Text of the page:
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Standing cackling on the sidelines is Ian Bone, a self- confessed "lifelong enemy of the state" and member of the Whitechapel Anarchist Group (WAG). "This is just a taste of things to come," he says. "That was the spring offensive. Next up is the summer of rage." Bone is referring to a wave of mass demonstrations planned for the capital which kicked off yesterday with the Put People First march, organised by a coalition of trade unions and environmentalists. On Wednesday, 1 April or "Financial Fools Day"? thousands more are due to take to the streets of the City for the biggest show of public anger since the
credit crunch began. And Thursday, dubbed G20 Meltdown, is when protesters will descend on the Excel Centre in London's Docklands ? the day that world leaders arrive in the capital for the G20 summit.

According to media reports, police are gearing up to deal out terrifying levels of violence to unprecedented numbers of protestors.The G20 Meltdown campaign posters show a besuited mannequin being hanged. City staff are being advised to dress down and cancel all non-essential meetings.

"People are in an incendiary mood," says Bone. "1 April will see the biggest ructions on the street since the poll-tax riots and possibly even the Gordon riots of 1780. I don't think politicians realise quite how angry we are. In the past six months, this country has been turned upside-down. A deep recession has been created by a few greedy bankers and as a result, thousands have lost their homes and jobs. A dam of resentment has built up and 1 April is when all these pissed-off people march on the City to take what's theirs. Capitalism itself is on the ropes."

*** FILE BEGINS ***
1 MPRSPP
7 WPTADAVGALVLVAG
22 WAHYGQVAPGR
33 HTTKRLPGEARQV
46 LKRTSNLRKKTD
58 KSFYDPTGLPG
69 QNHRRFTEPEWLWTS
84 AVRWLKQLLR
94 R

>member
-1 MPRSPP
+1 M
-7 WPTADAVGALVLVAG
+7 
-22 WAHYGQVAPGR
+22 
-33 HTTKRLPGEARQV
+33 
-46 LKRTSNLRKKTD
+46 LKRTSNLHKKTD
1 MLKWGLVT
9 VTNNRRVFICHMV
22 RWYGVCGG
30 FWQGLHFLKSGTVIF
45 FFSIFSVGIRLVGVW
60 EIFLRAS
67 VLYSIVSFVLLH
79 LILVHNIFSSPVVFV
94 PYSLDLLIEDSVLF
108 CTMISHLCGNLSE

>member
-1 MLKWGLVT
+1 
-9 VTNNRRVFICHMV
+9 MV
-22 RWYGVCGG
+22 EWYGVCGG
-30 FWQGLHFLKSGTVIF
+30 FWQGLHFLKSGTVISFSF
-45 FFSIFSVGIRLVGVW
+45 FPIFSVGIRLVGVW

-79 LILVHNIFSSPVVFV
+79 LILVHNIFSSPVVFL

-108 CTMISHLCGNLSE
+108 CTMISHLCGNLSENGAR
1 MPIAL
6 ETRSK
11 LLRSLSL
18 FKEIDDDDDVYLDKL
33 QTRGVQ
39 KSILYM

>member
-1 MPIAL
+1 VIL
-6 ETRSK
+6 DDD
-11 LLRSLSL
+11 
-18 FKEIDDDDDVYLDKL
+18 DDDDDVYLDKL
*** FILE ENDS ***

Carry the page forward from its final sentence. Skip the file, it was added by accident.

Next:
Bone believes the anarchists' moment has finally come. With the banking system on its knees and capitalism ' floundering, a window of opportunity for real change has arisen. "We need to seize the moment," he says. "There was a moment in May 1968 and another in the 1980s under Thatcher when the miners were on strike, but we failed to grasp either. This
one is different. No one's ever seen what we are seeing now with the economy and it's the economy that drives people to the streets."

Bone's own particular brand of anarchism is extreme. "I'm full of class hatred," he tells me cheerfully over a pint in the local Wetherspoons pub after the demonstration. "I just want to overthrow the ruling classes." He was radicalised from an early age: his father was a butler for one Sir Gerald Coke, and the young Bone spent his formative years